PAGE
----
Avoid Trailing Punch-Out Costs to Close the Book on Finished Projects
Customer relationships with general contractors or owners who give your firm regular work can be like family relationships. One specialty subcontractor remarked about his work relationships that, "You will be spending more time with me in a week than you do with your family!"
Problem is, the more you and your staff "feel close" to your customers, the more they can exploit your generosity by asking your team to do tasks such as:
|The amounts that accumulate in this way can be staggering.|
- Finish up a parapet as a favor;
- Repair a crack (even though you didn't cause it); or
- Build an extra section "as long as you're here."
You are asked to do this work even though it does not fall within the scope of the job or is listed on project documents. The work has not been negotiated up front, and was not included when the original estimate of cost was figured and your job was priced.
Bookkeepers, office managers, payroll coordinators and project managers often compound the problem without knowing it. That's because in their minds, jobs are expected to start and finish in one effort ... one complete motion.
If, therefore, a cost appears on a job that has been "finished" for several weeks, the bookkeeper or office manager may look askance and say, "That old job? So-and-so probably meant to put the cost on this new job for that same customer."
Hence the cost gets miscoded and never gets recognized as belonging to the punch-out stage of the project it pertains to. And if these costs are not getting properly recorded, they are not getting recognized by those people who make project management and cost estimating decisions.
The amounts that accumulate in this way can be staggering.
Ultimately there is a danger of costs being miscoded because these "late hits" to projects don't make sense to the people recording the transactions. But there is also a tendency for project managers and executives to let projects "fall off the radar" for reporting purposes as soon they finish.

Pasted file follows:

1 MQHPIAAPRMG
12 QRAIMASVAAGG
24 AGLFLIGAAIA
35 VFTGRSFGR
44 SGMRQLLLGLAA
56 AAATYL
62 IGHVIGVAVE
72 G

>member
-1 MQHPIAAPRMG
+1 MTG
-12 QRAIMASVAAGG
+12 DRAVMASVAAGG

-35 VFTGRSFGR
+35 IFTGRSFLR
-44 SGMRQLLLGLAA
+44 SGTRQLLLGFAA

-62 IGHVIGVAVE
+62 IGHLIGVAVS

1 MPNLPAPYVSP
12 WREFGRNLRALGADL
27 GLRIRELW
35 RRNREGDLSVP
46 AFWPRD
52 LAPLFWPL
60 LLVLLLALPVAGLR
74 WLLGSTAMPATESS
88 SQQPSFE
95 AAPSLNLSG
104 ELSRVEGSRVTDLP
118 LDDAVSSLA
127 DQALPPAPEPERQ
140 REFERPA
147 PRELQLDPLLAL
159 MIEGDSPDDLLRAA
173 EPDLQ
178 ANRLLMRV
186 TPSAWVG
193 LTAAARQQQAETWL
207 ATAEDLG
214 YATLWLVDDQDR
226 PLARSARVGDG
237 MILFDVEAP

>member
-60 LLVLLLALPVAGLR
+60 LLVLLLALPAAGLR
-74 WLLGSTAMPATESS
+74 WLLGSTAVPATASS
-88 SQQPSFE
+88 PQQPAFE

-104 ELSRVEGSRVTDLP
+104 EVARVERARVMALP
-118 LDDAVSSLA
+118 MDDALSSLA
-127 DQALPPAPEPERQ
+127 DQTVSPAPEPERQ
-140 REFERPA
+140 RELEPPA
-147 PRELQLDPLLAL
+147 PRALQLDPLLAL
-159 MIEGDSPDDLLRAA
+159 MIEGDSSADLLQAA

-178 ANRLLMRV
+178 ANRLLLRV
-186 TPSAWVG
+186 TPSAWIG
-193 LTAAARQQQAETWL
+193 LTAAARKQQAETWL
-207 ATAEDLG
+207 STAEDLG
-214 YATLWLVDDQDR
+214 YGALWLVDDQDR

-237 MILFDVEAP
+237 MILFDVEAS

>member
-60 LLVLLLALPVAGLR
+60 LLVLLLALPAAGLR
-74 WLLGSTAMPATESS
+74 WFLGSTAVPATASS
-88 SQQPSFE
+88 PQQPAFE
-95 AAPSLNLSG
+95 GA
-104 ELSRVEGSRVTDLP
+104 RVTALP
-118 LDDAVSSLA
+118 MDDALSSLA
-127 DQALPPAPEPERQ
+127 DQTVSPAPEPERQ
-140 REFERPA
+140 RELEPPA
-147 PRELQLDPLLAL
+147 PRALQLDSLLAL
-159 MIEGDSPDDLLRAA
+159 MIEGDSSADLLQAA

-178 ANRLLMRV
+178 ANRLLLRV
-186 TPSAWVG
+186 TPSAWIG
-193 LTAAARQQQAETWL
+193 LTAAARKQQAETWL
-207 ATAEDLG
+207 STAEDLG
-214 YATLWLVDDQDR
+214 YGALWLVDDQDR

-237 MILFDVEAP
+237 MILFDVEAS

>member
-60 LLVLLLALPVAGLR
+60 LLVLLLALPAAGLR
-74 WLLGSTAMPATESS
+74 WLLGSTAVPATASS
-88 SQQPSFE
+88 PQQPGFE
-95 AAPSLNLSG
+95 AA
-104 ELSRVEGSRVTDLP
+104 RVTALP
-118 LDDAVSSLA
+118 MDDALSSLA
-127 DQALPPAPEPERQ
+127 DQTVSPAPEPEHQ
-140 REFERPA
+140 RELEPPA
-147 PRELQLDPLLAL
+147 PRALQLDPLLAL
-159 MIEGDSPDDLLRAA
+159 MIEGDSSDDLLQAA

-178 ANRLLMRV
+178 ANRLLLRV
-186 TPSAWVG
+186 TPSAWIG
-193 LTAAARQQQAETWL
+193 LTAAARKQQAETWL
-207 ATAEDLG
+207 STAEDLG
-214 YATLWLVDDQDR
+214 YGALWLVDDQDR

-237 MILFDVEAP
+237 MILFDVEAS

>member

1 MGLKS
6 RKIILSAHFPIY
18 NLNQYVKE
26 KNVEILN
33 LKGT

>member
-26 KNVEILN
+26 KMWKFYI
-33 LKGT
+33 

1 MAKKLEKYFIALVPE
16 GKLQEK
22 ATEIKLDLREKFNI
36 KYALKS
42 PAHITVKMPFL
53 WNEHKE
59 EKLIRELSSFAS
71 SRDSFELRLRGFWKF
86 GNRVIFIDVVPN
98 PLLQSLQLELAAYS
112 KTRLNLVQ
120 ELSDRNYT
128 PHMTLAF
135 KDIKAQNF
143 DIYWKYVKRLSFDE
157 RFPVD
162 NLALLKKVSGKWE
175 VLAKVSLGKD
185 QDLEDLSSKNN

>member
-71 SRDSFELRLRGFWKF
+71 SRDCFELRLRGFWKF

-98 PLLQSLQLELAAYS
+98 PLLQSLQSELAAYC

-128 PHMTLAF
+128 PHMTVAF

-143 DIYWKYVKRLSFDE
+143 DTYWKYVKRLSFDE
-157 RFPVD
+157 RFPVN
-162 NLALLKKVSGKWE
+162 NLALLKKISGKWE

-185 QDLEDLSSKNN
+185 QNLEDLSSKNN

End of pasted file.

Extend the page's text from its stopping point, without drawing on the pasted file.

In other words, completed jobs are no longer monitored on the weekly project performance reports because they are considered "done" and no longer relevant. So any costs that are going to hit these projects are lumped for cost management purposes into that one killer all-inclusive word: negligible.
Track Punch Out Costs as a Separate General Ledger Account
Most job cost systems have construction cost codes which correspond to costs such as materials, equipment rental, and subcontractor costs. These cost codes are different from the General Ledger expense accounts.
For example, the General Ledger might have an account for materials and an account for job-site labor, while the cost code might specify more detailed cost information. For example, a cost code might reveal whether the materials cost was for a specific trade, if more than one trade is involved, or whether the labor cost was for salary or it was for benefits.
Having the construction cost codes as a deeper level of cost data on projects is excellent. However, even if your firm doesn't do that -- and just uses good old fashioned job numbers with the General Ledger -- then keeping track of your punch-out costs can be quite helpful.
The major distinction should be made when tracking punch-out costs. When a final bill has been made on a project, or when it hits substantial completion, any costs that come in now have to be coded to warranty expense. That goes for:
- Materials costs;
- Subcontractor payments;
- Equipment rental costs; and
- Payroll costs.
Moreover, warranty expense can be a General Ledger account, which would then be further broken down into the different subcategories. Or it can be a separate identifying digit in the construction cost code if your firm utilizes a construction-specific software package which allows for it.
In either of these cases, the designation for warranty expense -- as opposed to a standard project expense -- should be made on a project level. Therefore, all warranty expenses can be summarized and reported to your senior management:
- By job;
- By subcategory of expense; or
- In total.
Summarizing and reporting warranty costs in this manner will tighten up your bookkeeping for projects, by alerting your office and project staff that you are looking for these trailing costs, and that they are important.
Perhaps even more significant is the point that, tracking your punch-out costs more accurately and explicitly will help your project managers and executives better manage your firm's projects.
If you would like help setting up your construction cost codes list, or setting up warranty cost tracking and reporting, ask your accounting or tax advisor.